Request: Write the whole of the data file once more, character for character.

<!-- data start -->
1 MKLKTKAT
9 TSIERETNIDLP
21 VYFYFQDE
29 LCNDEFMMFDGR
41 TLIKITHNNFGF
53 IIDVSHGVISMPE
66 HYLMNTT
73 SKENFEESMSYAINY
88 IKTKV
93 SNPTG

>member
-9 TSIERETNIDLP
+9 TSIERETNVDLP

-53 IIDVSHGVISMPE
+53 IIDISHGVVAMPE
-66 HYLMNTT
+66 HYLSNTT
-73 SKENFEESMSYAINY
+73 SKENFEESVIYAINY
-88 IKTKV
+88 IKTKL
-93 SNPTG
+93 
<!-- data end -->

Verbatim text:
1 MKLKTKAT
9 TSIERETNIDLP
21 VYFYFQDE
29 LCNDEFMMFDGR
41 TLIKITHNNFGF
53 IIDVSHGVISMPE
66 HYLMNTT
73 SKENFEESMSYAINY
88 IKTKV
93 SNPTG

>member
-9 TSIERETNIDLP
+9 TSIERETNVDLP

-53 IIDVSHGVISMPE
+53 IIDISHGVVAMPE
-66 HYLMNTT
+66 HYLSNTT
-73 SKENFEESMSYAINY
+73 SKENFEESVIYAINY
-88 IKTKV
+88 IKTKL
-93 SNPTG
+93 